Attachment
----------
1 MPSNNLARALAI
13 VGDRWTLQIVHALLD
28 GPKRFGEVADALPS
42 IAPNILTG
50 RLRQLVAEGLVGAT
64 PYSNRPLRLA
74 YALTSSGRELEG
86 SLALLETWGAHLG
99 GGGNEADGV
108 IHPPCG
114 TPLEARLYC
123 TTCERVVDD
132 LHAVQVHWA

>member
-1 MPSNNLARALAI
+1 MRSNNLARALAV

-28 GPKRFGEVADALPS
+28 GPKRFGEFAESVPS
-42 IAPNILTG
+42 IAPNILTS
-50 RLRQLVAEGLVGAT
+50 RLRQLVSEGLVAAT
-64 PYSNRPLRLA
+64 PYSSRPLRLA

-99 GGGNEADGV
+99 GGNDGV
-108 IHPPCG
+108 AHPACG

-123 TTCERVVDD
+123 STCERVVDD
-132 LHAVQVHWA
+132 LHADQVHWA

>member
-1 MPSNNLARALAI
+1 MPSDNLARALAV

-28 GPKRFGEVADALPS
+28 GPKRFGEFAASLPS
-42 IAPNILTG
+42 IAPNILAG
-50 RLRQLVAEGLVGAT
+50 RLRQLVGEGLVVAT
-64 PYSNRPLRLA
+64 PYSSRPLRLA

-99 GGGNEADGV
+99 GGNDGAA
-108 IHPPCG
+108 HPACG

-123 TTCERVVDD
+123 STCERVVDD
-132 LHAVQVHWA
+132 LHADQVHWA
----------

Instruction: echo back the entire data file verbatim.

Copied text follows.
1 MPSNNLARALAI
13 VGDRWTLQIVHALLD
28 GPKRFGEVADALPS
42 IAPNILTG
50 RLRQLVAEGLVGAT
64 PYSNRPLRLA
74 YALTSSGRELEG
86 SLALLETWGAHLG
99 GGGNEADGV
108 IHPPCG
114 TPLEARLYC
123 TTCERVVDD
132 LHAVQVHWA

>member
-1 MPSNNLARALAI
+1 MRSNNLARALAV

-28 GPKRFGEVADALPS
+28 GPKRFGEFAESVPS
-42 IAPNILTG
+42 IAPNILTS
-50 RLRQLVAEGLVGAT
+50 RLRQLVSEGLVAAT
-64 PYSNRPLRLA
+64 PYSSRPLRLA

-99 GGGNEADGV
+99 GGNDGV
-108 IHPPCG
+108 AHPACG

-123 TTCERVVDD
+123 STCERVVDD
-132 LHAVQVHWA
+132 LHADQVHWA

>member
-1 MPSNNLARALAI
+1 MPSDNLARALAV

-28 GPKRFGEVADALPS
+28 GPKRFGEFAASLPS
-42 IAPNILTG
+42 IAPNILAG
-50 RLRQLVAEGLVGAT
+50 RLRQLVGEGLVVAT
-64 PYSNRPLRLA
+64 PYSSRPLRLA

-99 GGGNEADGV
+99 GGNDGAA
-108 IHPPCG
+108 HPACG

-123 TTCERVVDD
+123 STCERVVDD
-132 LHAVQVHWA
+132 LHADQVHWA